Pilot Testing in Marketing
The pilot testing methodology of marketing objects, catalysts and proposals is complementary to any design or R&D method a company uses.
The pilot testing process of the marketing solutions includes the participation of a group that is integrated by a coordinator, a fallacy-shooter and an ombudsman/woman:
I) The Coordinator is responsible for guiding the group towards the objectives that have been defined.
The coordinator has the full responsibility for the diagnoses and for achieving the results that have been defined as being possible to be achieved. The participants also have full responsibility for the results after they agreed that such results are possible.
II) The “Fallacy-Shooter” is responsible for assuring the quality of the foundations and justifications in the decision-making processes.
The “Fallacy-Shooter” is the person responsible for guiding the action-reflection-action process in order to improve the accuracy of the diagnoses and of the work processes.
III) The “Ombudsman/woman” is responsible for monitoring the value generation of the design processes.
The “Ombudsman/woman” is responsible for monitoring that the proposals respond to the functional needs of the solutions that are required; s/he guarantees results. S/he represents the “user” and is responsible for generating value to the environment.
There are two types of tests:
a) Pilot tests of the design of marketing solutions to confirm their functionality
b) Destructive pilot tests to confirm the limits of the solutions
a) The Pilot Testing Process
The pilot testing process of the design follows these steps to ensure results:
- Development of the first functional prototype
- 1st Test group
- Development of the 2nd prototype
- 2nd Test group
- Development of the 3rd prototype
- 3rd Test in real application
- Destructive pilot testing
Until the 2nd pilot test, what is being tested is the functionality of the value propositions using Semiotic Groups. It allows defining the aspects of the value propositions that need to be changed in order to fit into the needs that are being covered. The final confirmation is given by the use of destructive tests.
b) Destructive Pilot Testing
The methodology for destructive pilot tests aims at measuring the achievement of the objectives of a process or function and the limits of the functionality of the knowledge that sustains these actions.
Destructive tests are based on having a confirmed functionality. When they do not work, they are not destructive tests, they are pilot tests that confirm the functionality of a solution.
The destructive pilot testing of a value proposition for a predefined conceptual segment confirms that the results have been achieved while the boundaries are being extended, beyond the predefined limits of the segment, in order to find the limits of the functionality of the proposition.
There are four steps to develop destructive tests:
1) Developing Substitute Clinics
This approach implies using a real value proposition and comparing this solution with its substitutes.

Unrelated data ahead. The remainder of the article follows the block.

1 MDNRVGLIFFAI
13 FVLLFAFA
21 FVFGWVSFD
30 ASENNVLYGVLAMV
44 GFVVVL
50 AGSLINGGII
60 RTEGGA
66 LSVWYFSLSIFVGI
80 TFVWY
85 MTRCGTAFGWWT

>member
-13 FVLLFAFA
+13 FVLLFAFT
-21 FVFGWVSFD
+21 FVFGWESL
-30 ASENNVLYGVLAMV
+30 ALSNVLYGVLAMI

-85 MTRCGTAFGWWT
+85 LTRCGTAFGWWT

- In the case of products, in a demand driven market, it requires defining the strengths and the weaknesses of these proposition compared with the substitutes.
- In the case of a supply driven markets, the comparison of these substitute clinics requires comparing also with the needs of the customers, which requires developing semiotic groups to confirm them.
- In the case of innovative products or products that have a high level of differentiation, there can be no comparison with substitutes and the comparison is between the needs of the customers and the value propositions.
2) Expanding the Limits
The expansion of the limits of applications occurs after the comparison with substitutes has been generated and it has been demonstrated that the value proposition is functional and generates buying intentions.
To do so, it is necessary to define the hard characteristics of the adjacent segments to approach them. This step of the destructive tests is based on the use of semiotic groups to define the aspects that allow positioning as a first choice in adjacent segments.
It also requires either finding the catalysts that correspond to the new segments that need to be developed or confirming that they can be influenced by the same catalysts.
This process ends when the limits of the applicability have been found.
3) Succedaneum Clinics
It implies developing the same process of comparing with substitutes but in this case the comparison is with succedanea (see step 1). This stage is the end of the destructive pilot testing process. The success of the marketing strategy has been ensured when this stage has been successfully achieved.
4) Ontological Reverse Engineering
The feedback from pilot tests allows discovering latent needs that are not being covered by the proposals. If the timing is accurate, the development of an ontological reverse engineering process allows finding the conceptual structure of the solution of the latent needs that want to be covered.
The real operation is what defines the final limits of the knowledge that is being tested.